Go to Paris and Citroen’s plastic armoured Cactus is everywhere.
That’s because the frogs like to bump park but the funny thing is, apart from abbreviated plastic bumpers, there’s virtually no plastic armour on the front or the back, just the sides.
That’s OK for preventing “dooring” in a shopping centre but doesn’t address the touch parking issue at all.
So, what’s the point really, especially here where we (allegedly) have more respect for other people’s property?
Whatever, the Citroen C4 Cactus is still with us after a couple of years albeit only in one model and it’s unlikely the new generation model will come here based on current Cactus sales.
Thankfully the petrol now has a 6-speed auto hooked up to the three pot turbo engine. Earlier versions had a five speed manual only.
At $26,990, practical Cactus isn’t bad value as long as you don’t mind driving a car with a stupid name.
Side “Airbumps” as they are called dominate the car’s appearance with their armadillo-like texture and the rest of the car is pretty standard fare in terms of styling being a two box wagon sort of thing with a slightly raised ride height.
The front has a friendly, smiley face with thin headlights while the rear is like a generic wagon from any manufacturer.
Citroen offer Cactus in some bright colours and it does have cut through on the street.
There are four doors and a rear hatch and the test car had a set of roof rails lifting its appearance.
Inside is quite funky in design with a large centre touch screen/controller through which just about every function is operated.
There is a bin set into the dash which also has rubber buttons in front of the passenger to prevent items from sliding when cornering.
The wheel has a number of functions and some satellite stalks control various features.
It’s all light grey/dark grey plastic inside with some painted surfaces peeping through which looks a touch cheap.
But the Citroen Cactus is easy to drive and once you get used to the touch screen icons, it’s full steam ahead.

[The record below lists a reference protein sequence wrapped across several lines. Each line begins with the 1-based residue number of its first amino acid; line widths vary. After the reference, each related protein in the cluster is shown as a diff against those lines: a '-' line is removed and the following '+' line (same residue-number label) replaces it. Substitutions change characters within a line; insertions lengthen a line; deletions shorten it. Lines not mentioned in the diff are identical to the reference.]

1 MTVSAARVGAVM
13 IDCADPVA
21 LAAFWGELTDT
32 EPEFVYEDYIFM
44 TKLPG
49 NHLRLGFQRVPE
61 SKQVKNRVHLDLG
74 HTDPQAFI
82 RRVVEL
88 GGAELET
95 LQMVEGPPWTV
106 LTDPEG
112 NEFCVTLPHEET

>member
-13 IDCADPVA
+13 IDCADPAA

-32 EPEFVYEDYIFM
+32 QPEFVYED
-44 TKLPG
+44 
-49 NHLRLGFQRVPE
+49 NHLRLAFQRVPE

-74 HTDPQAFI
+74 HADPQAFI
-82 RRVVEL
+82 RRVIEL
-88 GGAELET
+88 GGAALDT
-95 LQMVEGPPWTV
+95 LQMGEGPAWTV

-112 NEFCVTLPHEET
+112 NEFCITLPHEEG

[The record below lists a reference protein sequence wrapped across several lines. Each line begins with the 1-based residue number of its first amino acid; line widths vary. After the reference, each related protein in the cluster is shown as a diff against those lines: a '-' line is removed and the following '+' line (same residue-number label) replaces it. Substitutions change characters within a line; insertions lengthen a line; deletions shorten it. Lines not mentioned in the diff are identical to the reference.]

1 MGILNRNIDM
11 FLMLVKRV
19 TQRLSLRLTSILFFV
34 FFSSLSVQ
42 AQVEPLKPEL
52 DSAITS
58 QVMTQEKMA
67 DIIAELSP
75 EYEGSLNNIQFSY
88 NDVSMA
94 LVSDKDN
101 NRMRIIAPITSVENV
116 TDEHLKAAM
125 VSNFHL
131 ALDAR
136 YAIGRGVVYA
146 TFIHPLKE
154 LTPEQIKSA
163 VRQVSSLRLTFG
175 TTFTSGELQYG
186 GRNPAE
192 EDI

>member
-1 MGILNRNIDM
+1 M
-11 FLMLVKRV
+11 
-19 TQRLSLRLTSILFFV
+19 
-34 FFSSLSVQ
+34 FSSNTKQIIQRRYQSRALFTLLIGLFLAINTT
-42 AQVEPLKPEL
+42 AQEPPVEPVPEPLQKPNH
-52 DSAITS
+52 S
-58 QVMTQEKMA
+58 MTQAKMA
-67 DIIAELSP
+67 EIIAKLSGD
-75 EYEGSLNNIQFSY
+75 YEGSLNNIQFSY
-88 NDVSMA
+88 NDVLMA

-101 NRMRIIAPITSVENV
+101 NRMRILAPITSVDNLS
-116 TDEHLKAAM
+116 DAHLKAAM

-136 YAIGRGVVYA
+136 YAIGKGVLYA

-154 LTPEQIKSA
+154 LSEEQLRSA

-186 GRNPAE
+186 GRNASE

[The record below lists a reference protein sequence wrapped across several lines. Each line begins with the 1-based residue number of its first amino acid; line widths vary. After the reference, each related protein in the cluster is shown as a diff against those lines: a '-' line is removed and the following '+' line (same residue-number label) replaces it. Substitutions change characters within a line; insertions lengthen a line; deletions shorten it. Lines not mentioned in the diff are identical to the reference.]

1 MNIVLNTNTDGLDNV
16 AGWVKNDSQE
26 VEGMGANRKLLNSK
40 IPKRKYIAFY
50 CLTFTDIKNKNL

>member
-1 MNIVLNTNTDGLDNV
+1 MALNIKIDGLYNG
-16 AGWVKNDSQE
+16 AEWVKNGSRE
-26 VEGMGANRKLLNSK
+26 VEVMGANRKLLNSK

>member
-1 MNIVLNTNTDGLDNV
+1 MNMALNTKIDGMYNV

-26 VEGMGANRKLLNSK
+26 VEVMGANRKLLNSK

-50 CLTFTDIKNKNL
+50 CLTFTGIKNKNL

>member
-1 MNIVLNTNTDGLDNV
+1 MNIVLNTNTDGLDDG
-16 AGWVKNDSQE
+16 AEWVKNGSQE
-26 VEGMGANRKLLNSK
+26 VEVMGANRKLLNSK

A decent amount of room is provided inside but not enough cup holders. The load space is good, capable of taking four medium suitcases perhaps.
I got my pushbike in the Cactus without removing the front wheel. That’s a big tick for a small SUV.
Cactus Exclusive, as it’s called, gets a decent amount of luxury kit and is right up there in terms of features with competitors.
- Climate control
- Auto headlights and wipers
- Reversing camera
- Rear park assist
- 17-inch alloys
- Height adjustable headlights
- Heated exterior mirrors
- Sport and snow drive modes
- Digital instrumentation
Drive and Engine
Power comes from a three cylinder, petrol turbo engine with direct fuel injection and variable cam timing.
It’s an award winning high-tech unit capable of returning 5.1-litres/100km in the 6-speed auto.
Drive goes to the front wheels and no AWD version is available. Interesting tech’ includes an exhaust particle filter that reduces tail pipe emissions like a diesel.
Maximum power is 81kW while peak torque taps out at 205Nm – adequate in a car that weighs 1125kg.
Cactus has a conventional strut front suspension with a simple torsion beam at the rear and disc brakes all round. Ride and handling is quite tidy for a suburban runabout type of vehicle. It has crisp steering, strong brakes and flat cornering while being able to soak up poor roads without jolting.
The auto is good and I think is the only option now.
I was surprised at how quiet Cactus is once a desired speed is attained. It warbles on the way up but once there, is quiet as a mouse.
And there’s plenty of get go too despite the diminutive 1.2-litre capacity.
The C4 scores a 5-star ANCAP rating but the Cactus isn’t tested so, based on that, I’d say Cactus is a 5-star car. But, it doesn’t have any advanced driver assist technology at all apart from a reverse camera and tyre pressure monitoring.
That would all come with the new Cactus that lobbed in Europe last year and hasn’t made it here yet.
I like the adjustable head lights, hill start assist and brake assist while the heated exterior mirrors are handy on misty mornings.
- Practical shape and size
- Punchy engine
- Good fuel economy
- Auto transmission now on petrol engine
- Airbumps might prevent dooring
- Roomy interior
- Quiet running on the highway
- Decent amount of luxury kit
- Capable ride/handling
Not So Good Bits
- Can’t turn off stop/start
- Looks whacky
- Name is a problem down the pub
- No advanced driver assist technology
- Too much grey in cheap looking interior
Hmmm, I want to like Cactus but couldn’t own a car with this name. The armour just accentuates the issue.
Look past that and Cactus is a practical size small SUV offering plenty of kit for not a lot of money.
It goes and handles well and uses minimal fuel. But I fear the competition is too hot for Cactus.
Facts and Figures: 2018 Citroen C4 Cactus
- Engine: 1.2L three-cylinder turbo petrol producing 81kW/205Nm
- Transmission: Six-speed automatic
- Warranty: 5 years/ unlimited km
- Safety: Not tested
- Origin: France
- Price: from $26,990